Backlash against digital spying on citizens begins
Limits to the power of state surveillance in digital age must be enshrined in law
Edward Snowden, “the fugitive whistleblower who brought the all-seeing eye of the American government’s National Security Agency to public attention”. Photograph: AP Photo/the Guardian, Glenn Greenwald and Laura Poitras
The year 2013 may well be looked back on as a year when people around the world became truly aware of the extent to which digital technology, data tracking and surveillance is a part of their lives. This is, in no small part, down to Edward Snowden, the fugitive whistleblower who brought the all-seeing eye of the American government’s National Security Agency to public attention with the leaking of thousands of confidential documents.
Thanks to Snowden, we know the dragnet surveillance employed by the NSA’s Prism programme (and its counterpart in the UK, Tempora, run by the GCHQ) has allowed the agency to collect masses of data on personal phone and internet usage across the world, to intercept private emails and even to monitor the phones of world leaders like Brazil’s president Dilma Rousseff and German chancellor Angela Merkel, all without any sort of warrant or even suspicion of guilt.
Perhaps one of the most sinister examples of this programme in action came to light in November, when it was discovered the NSA had suggested using the online porn-watching habits of six Muslim men, none of whom was guilty of any crime, to undermine their reputations as “radicalisers”.
Further evidence of this moralistic impulse to control was found in the UK earlier this year, when David Cameron proposed a nationwide block on all websites that contain pornographic, violent, alcoholic, “extremist” or “esoteric” material. The ethical implications of a government monitoring all data accessed by personal devices, combined with the regressive moral sledgehammer of demonising all “adult” content and the non-definition of what constitutes “esoteric material”, are huge. What are the limits to such a scheme?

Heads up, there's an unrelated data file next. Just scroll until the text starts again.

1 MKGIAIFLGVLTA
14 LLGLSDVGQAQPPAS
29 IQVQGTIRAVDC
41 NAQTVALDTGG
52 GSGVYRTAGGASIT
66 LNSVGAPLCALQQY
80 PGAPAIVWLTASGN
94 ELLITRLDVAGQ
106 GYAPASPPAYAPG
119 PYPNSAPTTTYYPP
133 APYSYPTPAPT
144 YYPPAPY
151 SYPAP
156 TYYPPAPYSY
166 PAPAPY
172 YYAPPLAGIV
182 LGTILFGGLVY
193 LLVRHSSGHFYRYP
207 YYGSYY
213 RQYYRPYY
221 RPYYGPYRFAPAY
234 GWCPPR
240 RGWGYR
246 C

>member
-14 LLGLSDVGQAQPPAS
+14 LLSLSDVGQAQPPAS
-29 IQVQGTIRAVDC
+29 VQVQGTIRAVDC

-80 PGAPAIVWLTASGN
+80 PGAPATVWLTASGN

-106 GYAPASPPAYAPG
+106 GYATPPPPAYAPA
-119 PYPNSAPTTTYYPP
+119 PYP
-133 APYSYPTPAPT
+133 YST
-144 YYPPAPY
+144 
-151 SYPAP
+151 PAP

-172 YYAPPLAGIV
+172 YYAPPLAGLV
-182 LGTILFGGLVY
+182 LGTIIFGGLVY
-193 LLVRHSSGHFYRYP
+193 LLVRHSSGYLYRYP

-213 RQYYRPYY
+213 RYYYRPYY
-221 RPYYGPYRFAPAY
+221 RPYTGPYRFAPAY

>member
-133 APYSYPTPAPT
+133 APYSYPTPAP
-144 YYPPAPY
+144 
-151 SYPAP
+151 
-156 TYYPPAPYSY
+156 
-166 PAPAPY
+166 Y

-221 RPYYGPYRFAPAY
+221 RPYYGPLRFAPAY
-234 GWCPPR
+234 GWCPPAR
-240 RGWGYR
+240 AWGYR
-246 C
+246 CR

If 2013 was the tipping point of awareness of surveillance, then 2014 might see a more concerted effort in pushing back against it. Already we have seen the beginnings of this movement, with some potentially important events taking place last week.
First, the UN General Assembly, driven by the Brazilians and Germans, adopted a resolution aimed at protecting the right to privacy against unlawful surveillance.
In the first public judicial review of the NSA’s programme in the US, Judge Richard Leon ruled that such mass data collection is “almost certainly” in violation of the American constitution’s Fourth Amendment, which protects against unlawful searches and seizures.
Similarly, the Review Group on Intelligence and Communications Technology advised US president Barack Obama that “the government should not be permitted to collect and store mass, undigested, non-public personal information about US persons for the purpose of enabling future queries and data-mining for foreign intelligence purposes.”
Closer to home, Google was fined €900,000 by the Spanish government when it was found to be in breach of data-protection laws there. Similar investigations were also undertaken in France and the Netherlands.
This political backlash against data collection is mirrored by a more cultural one. Last week, 562 authors from 81 countries, including Margaret Atwood, Ian McEwan, Arundhati Roy and JM Coetzee, put their names to a petition which attempted to “launch an appeal in defence of civil liberties against surveillance by corporations and governments”. They state that “a person under surveillance is no longer free; a society under surveillance is no longer a democracy. To maintain any validity, our democratic rights must apply in virtual as in real space.”
Writing in the New York Review of Books last week about Judge Leon’s ruling on the NSA, David Cole sees a similar point being made. “[Leon] reasoned there is a world of difference between what could be done with phone records in the late 1970s and what can be done today. Instead of obtaining such records for a limited time on a single person, the government now has the ability to indiscriminately collect them – along with many other forms of electronic data that did not exist in 1979 – on every
These drastic technological changes demand an effort, on both a personal and international scale, to adapt to the realities of contemporary, digital life. As the power of the state to monitor its own people increases, the limitations placed on that power must develop accordingly. We need awareness, accountability and protection. If ordinary people are to be safe and free – from the moral and ideological biases of their own government, as well as perceived external threats – then we must enshrine human rights to privacy and the presumption of innocence in laws that accurately reflect the world we live in, which is now, more than ever, both physical and virtual.
Ian Maleney is a freelance journalist